2008 Joint Meeting of The Geological Society of America, Soil Science Society of America, American Society of Agronomy, Crop Science Society of America, Gulf Coast Association of Geological Societies with the Gulf Coast Section of SEPM

Paper No. 2
Presentation Time: 8:20 AM

Role of Microbes in Hypogenic Karst Development and Modification

ENGEL, Annette Summers, Dept of Geology and Geophysics, Louisiana State University, E235 Howe-Russell Bldg, Baton Rouge, LA 70803, NORTHUP, Diana E., Biology Department, Univ of New Mexico, 1 University of New Mexico, MSC03 2020, Albuquerque, NM 87131-0001 and BOSTON, Penelope J., National Cave and Karst Research Institute, Carlsbad, NM 88222, and Dept. of Earth and Environmental Science, New Mexico Institute of Mining and Technology, Socorro, NM 87801, aengel@geol.lsu.edu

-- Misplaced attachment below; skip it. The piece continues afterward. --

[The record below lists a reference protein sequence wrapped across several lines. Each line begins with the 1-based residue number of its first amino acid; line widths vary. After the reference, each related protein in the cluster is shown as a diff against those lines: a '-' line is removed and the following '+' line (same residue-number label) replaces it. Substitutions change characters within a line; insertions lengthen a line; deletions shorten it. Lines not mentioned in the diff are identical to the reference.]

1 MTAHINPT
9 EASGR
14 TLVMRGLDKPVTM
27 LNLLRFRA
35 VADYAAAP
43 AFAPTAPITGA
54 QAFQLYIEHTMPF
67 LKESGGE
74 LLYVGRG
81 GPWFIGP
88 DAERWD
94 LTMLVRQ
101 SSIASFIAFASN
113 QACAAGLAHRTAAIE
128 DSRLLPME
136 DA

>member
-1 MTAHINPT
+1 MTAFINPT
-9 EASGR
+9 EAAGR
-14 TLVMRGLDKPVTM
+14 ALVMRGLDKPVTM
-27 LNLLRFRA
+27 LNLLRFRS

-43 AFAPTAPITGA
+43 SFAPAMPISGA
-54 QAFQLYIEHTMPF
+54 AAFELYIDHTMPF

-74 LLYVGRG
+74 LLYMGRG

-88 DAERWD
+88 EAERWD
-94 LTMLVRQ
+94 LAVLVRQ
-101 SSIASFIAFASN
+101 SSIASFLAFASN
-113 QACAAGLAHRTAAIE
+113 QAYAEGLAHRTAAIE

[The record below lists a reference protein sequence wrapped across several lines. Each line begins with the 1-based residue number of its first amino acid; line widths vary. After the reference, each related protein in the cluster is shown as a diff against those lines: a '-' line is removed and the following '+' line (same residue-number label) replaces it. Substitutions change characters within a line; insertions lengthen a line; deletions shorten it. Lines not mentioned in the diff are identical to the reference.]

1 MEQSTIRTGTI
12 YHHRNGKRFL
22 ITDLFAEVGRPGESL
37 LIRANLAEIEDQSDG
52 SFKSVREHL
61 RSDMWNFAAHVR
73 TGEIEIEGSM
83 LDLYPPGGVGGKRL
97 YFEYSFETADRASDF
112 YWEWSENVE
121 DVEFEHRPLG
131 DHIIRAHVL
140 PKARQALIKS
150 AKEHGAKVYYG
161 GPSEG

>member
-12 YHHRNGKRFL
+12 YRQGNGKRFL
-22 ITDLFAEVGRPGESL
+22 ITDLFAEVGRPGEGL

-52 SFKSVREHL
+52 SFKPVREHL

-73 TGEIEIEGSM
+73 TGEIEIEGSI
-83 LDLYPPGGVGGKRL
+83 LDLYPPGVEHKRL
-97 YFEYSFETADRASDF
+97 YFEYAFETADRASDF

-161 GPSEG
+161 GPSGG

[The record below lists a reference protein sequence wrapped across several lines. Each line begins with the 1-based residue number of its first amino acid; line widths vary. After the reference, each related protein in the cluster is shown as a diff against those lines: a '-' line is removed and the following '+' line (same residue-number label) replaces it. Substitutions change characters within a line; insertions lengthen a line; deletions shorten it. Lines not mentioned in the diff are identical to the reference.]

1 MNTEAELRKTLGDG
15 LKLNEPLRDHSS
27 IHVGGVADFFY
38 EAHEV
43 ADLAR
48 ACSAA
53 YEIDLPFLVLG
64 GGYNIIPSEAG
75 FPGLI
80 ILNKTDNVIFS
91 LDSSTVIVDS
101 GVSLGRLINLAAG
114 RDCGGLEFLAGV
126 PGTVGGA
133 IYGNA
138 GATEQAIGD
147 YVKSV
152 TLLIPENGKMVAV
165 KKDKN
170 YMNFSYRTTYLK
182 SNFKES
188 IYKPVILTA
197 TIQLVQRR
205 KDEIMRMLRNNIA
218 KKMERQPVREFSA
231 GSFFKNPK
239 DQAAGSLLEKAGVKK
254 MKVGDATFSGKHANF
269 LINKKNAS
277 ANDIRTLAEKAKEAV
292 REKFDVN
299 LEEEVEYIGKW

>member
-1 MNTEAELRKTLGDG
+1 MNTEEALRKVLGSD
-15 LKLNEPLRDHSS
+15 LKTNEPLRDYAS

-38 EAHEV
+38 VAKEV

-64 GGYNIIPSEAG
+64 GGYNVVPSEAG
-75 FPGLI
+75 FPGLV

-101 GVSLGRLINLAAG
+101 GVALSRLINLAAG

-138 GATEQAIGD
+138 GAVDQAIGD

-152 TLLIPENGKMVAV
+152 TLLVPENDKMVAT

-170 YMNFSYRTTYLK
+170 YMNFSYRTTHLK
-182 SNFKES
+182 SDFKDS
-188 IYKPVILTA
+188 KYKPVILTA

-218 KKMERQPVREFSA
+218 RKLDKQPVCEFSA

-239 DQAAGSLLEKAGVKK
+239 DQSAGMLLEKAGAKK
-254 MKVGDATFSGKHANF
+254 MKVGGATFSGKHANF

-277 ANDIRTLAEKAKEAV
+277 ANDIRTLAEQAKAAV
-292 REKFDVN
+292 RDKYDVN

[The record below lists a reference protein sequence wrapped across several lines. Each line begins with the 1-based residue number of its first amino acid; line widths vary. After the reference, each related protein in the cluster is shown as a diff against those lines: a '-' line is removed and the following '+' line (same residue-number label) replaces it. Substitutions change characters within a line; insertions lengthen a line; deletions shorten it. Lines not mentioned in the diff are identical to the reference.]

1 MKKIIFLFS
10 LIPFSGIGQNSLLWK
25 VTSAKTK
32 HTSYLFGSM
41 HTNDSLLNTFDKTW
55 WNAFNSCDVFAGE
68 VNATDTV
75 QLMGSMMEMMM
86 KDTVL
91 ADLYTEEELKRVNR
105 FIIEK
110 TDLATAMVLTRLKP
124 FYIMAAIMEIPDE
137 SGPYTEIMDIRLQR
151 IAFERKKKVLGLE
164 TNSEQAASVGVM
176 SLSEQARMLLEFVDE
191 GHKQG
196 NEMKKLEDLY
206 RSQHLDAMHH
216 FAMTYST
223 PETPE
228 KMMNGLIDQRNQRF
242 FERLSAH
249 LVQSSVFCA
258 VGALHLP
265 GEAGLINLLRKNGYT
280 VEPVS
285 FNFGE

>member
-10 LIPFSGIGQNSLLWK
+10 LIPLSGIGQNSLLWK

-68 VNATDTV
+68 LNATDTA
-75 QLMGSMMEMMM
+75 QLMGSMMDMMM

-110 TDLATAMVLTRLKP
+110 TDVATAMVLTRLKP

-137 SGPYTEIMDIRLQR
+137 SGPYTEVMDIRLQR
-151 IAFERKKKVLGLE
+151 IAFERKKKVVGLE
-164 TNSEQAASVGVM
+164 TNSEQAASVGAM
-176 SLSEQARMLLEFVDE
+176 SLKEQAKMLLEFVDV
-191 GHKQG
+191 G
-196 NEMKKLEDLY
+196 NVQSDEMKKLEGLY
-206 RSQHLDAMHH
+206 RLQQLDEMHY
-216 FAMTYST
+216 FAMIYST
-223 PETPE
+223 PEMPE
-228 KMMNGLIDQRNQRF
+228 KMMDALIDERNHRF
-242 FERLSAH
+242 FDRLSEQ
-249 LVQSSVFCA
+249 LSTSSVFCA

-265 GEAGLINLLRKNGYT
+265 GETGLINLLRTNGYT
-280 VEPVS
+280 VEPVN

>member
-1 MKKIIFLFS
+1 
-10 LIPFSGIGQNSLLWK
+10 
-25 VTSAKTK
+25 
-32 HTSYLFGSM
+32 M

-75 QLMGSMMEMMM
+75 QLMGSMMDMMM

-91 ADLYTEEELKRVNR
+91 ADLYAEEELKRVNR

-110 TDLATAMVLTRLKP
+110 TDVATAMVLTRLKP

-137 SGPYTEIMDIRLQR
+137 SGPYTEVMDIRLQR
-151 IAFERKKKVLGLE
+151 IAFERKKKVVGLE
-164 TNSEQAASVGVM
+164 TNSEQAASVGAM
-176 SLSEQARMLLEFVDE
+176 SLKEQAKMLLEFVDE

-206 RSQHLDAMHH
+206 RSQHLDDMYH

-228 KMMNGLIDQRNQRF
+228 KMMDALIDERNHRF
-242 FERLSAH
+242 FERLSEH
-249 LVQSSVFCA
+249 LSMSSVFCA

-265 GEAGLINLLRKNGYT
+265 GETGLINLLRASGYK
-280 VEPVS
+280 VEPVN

Karst surfaces offer reactive, air-water-rock interfaces for microbially-induced and -enhanced reactions. Considering the extent to which carbonate rocks comprise the rock record, and the depths to which karstification occurs in the subsurface, the microbial biomass within karst settings and at karst interfaces is potentially tremendous. Therefore, microbes and microbial processes are central to all of the karst-related geological and ecological sciences. Here, we explore the diversity of microbes from hypogenic karst systems and evaluate the microbial roles in karst development and modification. We consider hypogenic systems to be those where karst formation has been due to recharge from below, rather than from the surface. From a biological perspective, influx of organics and nutrients from the surface is limited in hypogenic systems, and so ecosystems developed within hypogenic karst are based partially or wholly on chemolithoautotrophy. Chemolithoautotrophic reactions couple redox transformations to the fixation of inorganic carbon. In modern hypogenic systems, microbially-induced oxidation and reduction of sulfur compounds, methanogenesis, and metal oxidation (e.g., Fe and Mn) are prevalent. Such transformations directly affect proton balance, and consequently most chemolithoautotrophic oxidation reactions generate acidity that directly influence carbonate dissolution. While sulfur chemistry is not essential for hypogenic speleogenesis, notable sulfidic caves and karst are one type of hypogenic karst setting that has been extensively studied. These systems are dominated by chemolithoautotrophic sulfur-oxidizers, which locally promote carbonate dissolution due to colonization of the rock surfaces within the shallow subsurface. Recent evidence from sulfidic karst aquifers indicates that microbially promoted dissolution also occurs at depth. Ancient hypogenic karst settings have been intensely investigated to understand ferromanganese deposits, as well as oligotrophic metabolism. Our studies reveal known manganese-oxidizers, as well as novel species that are contributing to local carbonate dissolution. These examples illustrate the importance of microbial processes in hypogenic systems.